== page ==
Highland Community College

Other Attractions

VINEYARD, ORCHARD, AND VEGETABLE GARDENSVineyard, orchard, vegetable gardens

The farm has a two-year old vineyard of 250 wine grape vines: Chambourcin, Traminette, and Reisling grapes.  When mature, these grapes will be made into wine at our Wamego Enology and Viticulture program. 




Some of our heirloom seed varieties have been in cultivation for over 100 years with various northern plains tribes.  We started with four varieties and have tried to add a few more each year.  Our garden has been the home of Mandan sweet corn, Hidatsa beans, Arikara watermelon, Omaha pumpkin, Assiniboine flint corn, Mandan summer squash, and Seneca soup beans.  Although we have sold some of these vegetables locally, the main goal is to help continue the production of seeds.  We are currently in the process of trading heirloom seeds with the local Ioway Nation.


John Klinefelter’s will specifies that the farm can be used for experimental purposes so several of our projects have started to follow his intentions.  Kansas State University Research and Extension conducts research in corn, soybeans, brome grass, and cover crops.  Recently, KSU installed a small weather station at the farm which can be accessed online by anyone at http://mesonet.k-state.edu/ to see current weather conditions at the farm.

The Land Institute


Since the 1970’s, the Land Institute of Salina, KS has been working to develop perennial grains by crossing perennial native prairie plants with genetically related annual domestic grain plants.  Their scientists are growing several types of sunflowers, miscanthus grass, and Kernza perennial wheat grass here in their plots.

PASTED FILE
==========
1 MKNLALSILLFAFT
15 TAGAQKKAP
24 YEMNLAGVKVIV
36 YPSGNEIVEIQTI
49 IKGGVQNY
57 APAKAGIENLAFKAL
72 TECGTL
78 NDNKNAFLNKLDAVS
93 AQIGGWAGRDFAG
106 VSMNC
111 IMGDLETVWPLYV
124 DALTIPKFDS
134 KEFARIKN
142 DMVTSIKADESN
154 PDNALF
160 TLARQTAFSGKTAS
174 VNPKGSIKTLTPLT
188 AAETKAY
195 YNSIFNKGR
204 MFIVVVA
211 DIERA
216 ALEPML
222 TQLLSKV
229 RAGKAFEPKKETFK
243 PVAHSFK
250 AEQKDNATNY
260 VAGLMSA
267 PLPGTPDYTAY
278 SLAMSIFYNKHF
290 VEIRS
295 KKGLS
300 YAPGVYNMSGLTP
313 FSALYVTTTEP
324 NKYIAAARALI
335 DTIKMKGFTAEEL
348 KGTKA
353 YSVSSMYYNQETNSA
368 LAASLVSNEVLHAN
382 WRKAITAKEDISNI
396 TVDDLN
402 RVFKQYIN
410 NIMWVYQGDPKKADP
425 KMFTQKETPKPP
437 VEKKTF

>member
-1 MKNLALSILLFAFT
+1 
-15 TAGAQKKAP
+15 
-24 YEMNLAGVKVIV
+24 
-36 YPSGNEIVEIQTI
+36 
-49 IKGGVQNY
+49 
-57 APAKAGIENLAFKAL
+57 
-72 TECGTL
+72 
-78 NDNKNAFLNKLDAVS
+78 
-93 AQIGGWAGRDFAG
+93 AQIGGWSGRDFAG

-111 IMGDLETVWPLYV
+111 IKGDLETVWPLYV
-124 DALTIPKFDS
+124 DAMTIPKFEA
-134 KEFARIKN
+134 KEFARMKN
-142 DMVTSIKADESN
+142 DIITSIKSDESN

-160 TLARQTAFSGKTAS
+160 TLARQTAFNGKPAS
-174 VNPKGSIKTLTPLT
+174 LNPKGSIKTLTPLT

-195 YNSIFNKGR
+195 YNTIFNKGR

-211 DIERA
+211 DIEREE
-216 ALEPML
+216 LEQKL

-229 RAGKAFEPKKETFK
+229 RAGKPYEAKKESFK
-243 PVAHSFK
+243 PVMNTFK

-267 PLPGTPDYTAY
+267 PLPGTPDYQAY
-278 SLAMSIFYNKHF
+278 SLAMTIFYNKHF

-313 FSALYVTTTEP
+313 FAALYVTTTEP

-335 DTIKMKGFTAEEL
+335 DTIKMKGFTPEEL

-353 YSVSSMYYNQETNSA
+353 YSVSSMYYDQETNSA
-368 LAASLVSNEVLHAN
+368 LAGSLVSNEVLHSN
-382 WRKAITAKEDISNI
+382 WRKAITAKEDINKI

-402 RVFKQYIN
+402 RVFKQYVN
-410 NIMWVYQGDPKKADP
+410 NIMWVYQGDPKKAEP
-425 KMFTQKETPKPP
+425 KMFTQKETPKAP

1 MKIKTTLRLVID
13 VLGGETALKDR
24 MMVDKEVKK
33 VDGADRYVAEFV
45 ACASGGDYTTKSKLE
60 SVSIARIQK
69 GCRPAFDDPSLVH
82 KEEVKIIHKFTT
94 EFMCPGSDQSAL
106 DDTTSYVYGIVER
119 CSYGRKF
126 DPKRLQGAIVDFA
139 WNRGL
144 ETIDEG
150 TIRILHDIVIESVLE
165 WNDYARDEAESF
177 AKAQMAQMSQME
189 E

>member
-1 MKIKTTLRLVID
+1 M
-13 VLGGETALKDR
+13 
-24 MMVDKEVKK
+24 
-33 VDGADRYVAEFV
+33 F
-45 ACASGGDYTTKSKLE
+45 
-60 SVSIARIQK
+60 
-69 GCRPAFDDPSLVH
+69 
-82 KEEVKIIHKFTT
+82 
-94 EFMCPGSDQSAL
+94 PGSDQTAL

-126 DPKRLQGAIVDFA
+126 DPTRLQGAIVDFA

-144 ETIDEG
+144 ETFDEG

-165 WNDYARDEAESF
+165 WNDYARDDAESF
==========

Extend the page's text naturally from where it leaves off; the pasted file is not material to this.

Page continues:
Although HCC has had several credit classes in beekeeping approved by the state, we have found that most people interested in learning about bees and beekeeping are more interested in attending non-credit seminars and workshops. 

A local Bee Chat group meets at the Klinefelter Barn the second Thursday of each month to have an informal conversation about bees.  Attendees range from those who have kept bees for decades to those who are just getting started or are just interested in bees in general.





Cottonwood Hollow campground is located just below the barn conference center in a former gravel quarry.  Its tall

majestic cottonwood trees turn brilliant gold each fall.  The campground offers good wind protection with surrounding higher ground and cedars trees.  Norton Bend campground in the west timber of the farm is just now being developed as an Eagle Scout project.  It will have gravel tent pads, picnic tables, benches, and fire rings.  Both campsites are for primitive tent camping only and are reserved for organized groups with proper supervision.



This year the Klinefelter Farm hosted its first art show featuring Reuben Iron Horse Kent from White Cloud, KS.  This talented Ioway Tribe artist showed is artwork in several media and also entertained guests with his native flute music.  The farm plans to host several area artist shows each year.



True North, a popular area band with several albums of original songs to their credit , played for the Grand Opening of the Klinefelter Barn in 2012.  Beginning in January of 2015, the farm plans to host several concerts a year featuring area musicians.  The barn has wonderful acoustic qualities suitable for acoustic music.  Future plans include an outdoor amphitheater by the pond below the barn with terraced lawn seating.



The Northeast Kansas Quails Forever organization has planted native grass and wildflowers along a 2/3 mile long hedgerow on the farm with grain food plots in several breaks in the hedgerow.  Several other habitat enhancing projects are in progress along the trail system.  Bird watching platforms and nesting boxes are being built as part of an Eagle Scout Project and will enable the farm to host scheduled birding events.